Interest rate hikes are coming. The stock market is taking note.
Karen Bleier/AFP/Getty Images
Stocks fell Wednesday after the minutes from the last FOMC meeting confirmed that the Federal Reserve will begin raising interest rates as its own concerns about inflation grow.
The Dow Jones Industrial Average declined 393 points, or 1.1%, after being in the green before the Fed released the minutes from its December meeting. The S&P 500 fell 1.9% after being flat most of the day, and the tech-heavy Nasdaq Composite dropped 3.3%, its largest drop since March 202. The Nasdaq also fell Tuesday and is now down 6% since its all-time high hit in November.
The release of the Fed minutes is usually a dull affair, as they usually do nothing more than confirm what the Fed had already said at its most recent meeting. The latter was true of these minutes, for the most part, but the reaction was far from dull.
While the Fed had revealed at its December meeting its plans to accelerate the end of its bond-buying and signaled that rate hikes could start sooner than it planned, seeing the hawkish tone in the minutes seemed to catch market participants off guard. The fact that the central bankers discussed the possibility of shrinking its balance sheet, in particular, added to the more hawkish tone, one that indicates that the Fed, perhaps, is more worried about inflation than investors had thought.
“The meeting minutes further confirm the Fed’s recent hawkish shift and its desires to start to remove monetary accommodation this year,” writes Lawrence Gillum, fixed income strategist at LPL Financial. “While most of the information was known, that ‘some’ members wanted to start to reduce the Fed’s $8.5 trillion balance sheet soon after the first-rate hike is likely going to be further scrutinized in upcoming meetings. Seems like the Fed wants to move quicker than it has in the past and yields, across the curve, are moving higher at the prospects of a quicker tightening timeline.”
It’s now not entirely clear just how aggressive the Fed will be in removing support from markets and the economy. For most of the pandemic era, the Fed was ultra “dovish” with its policy, or supportive of markets and spending in the economy. Now, it’s turning “hawkish,” which feels like uncharted territory for investors.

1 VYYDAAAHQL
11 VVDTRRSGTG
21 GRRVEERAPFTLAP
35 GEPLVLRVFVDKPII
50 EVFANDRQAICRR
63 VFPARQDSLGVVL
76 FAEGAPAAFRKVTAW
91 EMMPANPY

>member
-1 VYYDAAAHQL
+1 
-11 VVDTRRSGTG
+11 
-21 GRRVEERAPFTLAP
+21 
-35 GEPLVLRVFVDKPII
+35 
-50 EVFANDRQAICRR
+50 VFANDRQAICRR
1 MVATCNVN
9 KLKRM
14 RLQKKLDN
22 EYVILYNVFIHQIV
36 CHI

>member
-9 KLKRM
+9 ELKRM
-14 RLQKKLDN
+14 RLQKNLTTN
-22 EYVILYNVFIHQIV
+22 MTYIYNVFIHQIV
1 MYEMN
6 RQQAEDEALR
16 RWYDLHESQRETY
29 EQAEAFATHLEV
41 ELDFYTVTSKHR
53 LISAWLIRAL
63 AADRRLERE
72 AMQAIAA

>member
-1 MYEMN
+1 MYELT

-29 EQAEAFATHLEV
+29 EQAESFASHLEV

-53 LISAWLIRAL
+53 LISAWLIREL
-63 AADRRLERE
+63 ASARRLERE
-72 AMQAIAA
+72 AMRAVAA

“It’s the unknown of being on the other side of the Fed being super dovish since Covid,” said Eric Merlis, head of Citizens Global Markets trading.
Tech stocks, in particular, took it on the chin. The reason: Bond yields are surging, which makes future profits less valuable—and many tech firms are counting on big profits many years down the line.
The 10-year Treasury yield rose to 1.7% from 1.51% Friday as prices fell—prices and yields move in opposite directions. It’s the yield’s highest level since late October and not far off its pandemic-era high of 1.75%. The yield seems to be playing catch-up to higher inflation expectations, which call for prices to rise more than 2% annually over the long term.
“Treasuries were under pressure [yields rise when prices fall] throughout Wednesday’s session and while there is an argument that the technicals are stretched to the point that the selloff could stall, we remain comfortable going with the march toward higher rates for the time being,” writes BMO Capital Markets’ Ian Lyngen.
Investors did get some new information on the state of the economy Wednesday. ADP said the U.S. economy added 807,000 private-sector jobs in December, more than doubling expectations. Wall Street now awaits Friday’s nonfarm payrolls report, which economists expect to reveal 422,000 jobs added.
Markets want to see that people are getting back to work at a brisk pace, but not so quickly that the Federal Reserve would speed up its schedule of interest rate hikes.
That makes Friday’s employment report crucial. If the number of jobs added comes close to—or beats—expectations, it could reinforce the idea that the economy is at “maximum employment,” which would validate the Fed’s hawkishness. “[Many] on the FOMC think that we are getting close to maximum employment while ‘several’ believe that we are already largely there,” wrote Stephen Stanley, chief economist at Amherst-Pierpont. “Employment data may be as important as inflation.”
Here are five stocks on the move Wednesday:
Beyond Meat (ticker: BYND) fell 5.1% after being up as much as 9% in late trading Tuesday after the company said its plant-based fried chicken product would be available at KFC locations in the U.S. next week.
Pinterest (PINS) stock fell 0.9% even after getting upgraded to Overweight from Neutral at Piper Sandler.
Pfizer (PFE) stock rose 2% after getting upgraded to Buy from Neutral at Bank of America.
Salesforce.com (CRM) stock fell 8.3% after getting downgraded to Neutral from Buy at UBS.
Wayfair (W) stock fell 8.5% after getting downgraded to Neutral from Outperform at Wedbush.